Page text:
She was discharged on temporary release on 2 July . . . The prison authorities were contacted on July 5th by telephone to have an extension of the temporary release. This was granted until July 8th. She returned from temporary release at 6 p.m. on July 8th and was granted a further temporary release at 2.50 p.m. on July 9th. [She] returned from the temporary release at 5.05 p.m. on July 13th according to the prison records. She was granted another temporary release at 5.20 p.m. the same day . . . until July 16th.
There were three other releases and she committed murder while out on release.
Everything is now being blamed on the Minister for Justice. We are being told the present situation has gone out of order since this Minister took office.
I am a little upset by the Senator's contribution. As an Independent Member I have seen the to and fro of debate in the House. The present incumbent of the office of Minister was as good at giving it out to her predecessors. We might learn one small lesson — the rate or state of crime does not increase or decrease with Ministers, rather there is a plan that is worked towards. The justification that matters were no better under a previous Minister than they are at present brings politics into disrepute.
The Minister for Justice is the politician who is answerable. She has to take the stick at this time and she knows that as well as everyone. We must adopt the approach that any attempt to personalise the matter or blame it on the party in Government is wrong. We lose credibility with the public if we try to introduce to the debate the idea that for some reason there is more crime now because somebody else was in Government or that if another party was in Government there would be an immediate drop in the crime rate. The voters are not stupid and we need to catch ourselves on. The Minister for Justice has to take blame for things that go wrong and if things go right the Minister can take credit — that is the nature of her job.
The Government has made mistakes and the alarms initiative in the budget is one example — it is a disaster. I live in the country and I have had an alarm on my house for the last ten years. During that time I have been burgled seven to ten times. Alarms are not a cure for all ills. The initiative was an elastoplast idea that someone thought should be included in the budget. The Minister should admit it has been a disaster; it has not worked, so let us move on from it.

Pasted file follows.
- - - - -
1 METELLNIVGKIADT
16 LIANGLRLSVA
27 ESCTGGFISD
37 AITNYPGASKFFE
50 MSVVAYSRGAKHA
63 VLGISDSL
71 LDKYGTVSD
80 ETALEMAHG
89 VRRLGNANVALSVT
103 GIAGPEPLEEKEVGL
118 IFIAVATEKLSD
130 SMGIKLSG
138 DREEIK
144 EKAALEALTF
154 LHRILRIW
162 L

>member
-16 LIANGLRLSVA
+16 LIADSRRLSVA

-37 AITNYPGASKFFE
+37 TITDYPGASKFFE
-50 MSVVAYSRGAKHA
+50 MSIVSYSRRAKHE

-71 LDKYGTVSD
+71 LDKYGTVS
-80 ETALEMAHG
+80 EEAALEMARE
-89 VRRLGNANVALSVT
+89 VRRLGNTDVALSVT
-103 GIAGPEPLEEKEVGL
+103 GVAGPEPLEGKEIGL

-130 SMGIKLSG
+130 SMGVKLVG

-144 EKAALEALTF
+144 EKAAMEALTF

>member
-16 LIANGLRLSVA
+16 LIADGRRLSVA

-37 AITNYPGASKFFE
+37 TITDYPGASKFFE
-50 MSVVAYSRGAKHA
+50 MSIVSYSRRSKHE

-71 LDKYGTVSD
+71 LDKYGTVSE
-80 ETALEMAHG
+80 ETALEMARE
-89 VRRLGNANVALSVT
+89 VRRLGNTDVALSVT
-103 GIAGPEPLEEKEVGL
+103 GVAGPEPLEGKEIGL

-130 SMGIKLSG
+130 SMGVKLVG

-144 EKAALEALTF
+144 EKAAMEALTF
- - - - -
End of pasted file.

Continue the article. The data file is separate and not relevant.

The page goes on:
We need to introduce a little common sense into how we deal with the issue and respond to it. Speaker after speaker has put the view that there is a way to stop crime and we can then end the ills of society. Crime and violence are simply the effects and we have to examine the causes, whether of violent crime against the person or drug abuse. There are people in the Government who think there is a way of stopping the supply of drugs and thereby curing the drugs problem. There are even more foolish people in the Government — I heard one of them speak recently — who feel that if the supply of drugs is stopped people would not make or design any more of them. As long as such thinking is involved and the Department of Justice allows Ministers to believe that one can control the supply of drugs or stop crime simply by looking at the impact of crime and addressing violence with roadblocks — although such measures are welcome — we will not stop the causes of crime. We need to go back much further.
I ask the Minister to give a commitment that all our legislation should make a clear distinction between crimes against the person and crimes against property. There is a difference and people feel the robbery of money is not nearly as important as old people being put in fear of their lives and being unable to face the world as they had been. Crime against the person is the issue for the voters.
From a teacher's point of view the recent upsurge of crime makes it imperative to recognise the intrinsic link between educational disadvantage and crime. This week a 16 year old girl has been questioned by the Garda about a brutal murder. I am not saying who is guilty or innocent in the case; that is for the courts to decide in time. The relevant fact is that a 16 year old girl has been questioned. That is what has changed in society. We have to ask why and where it changed.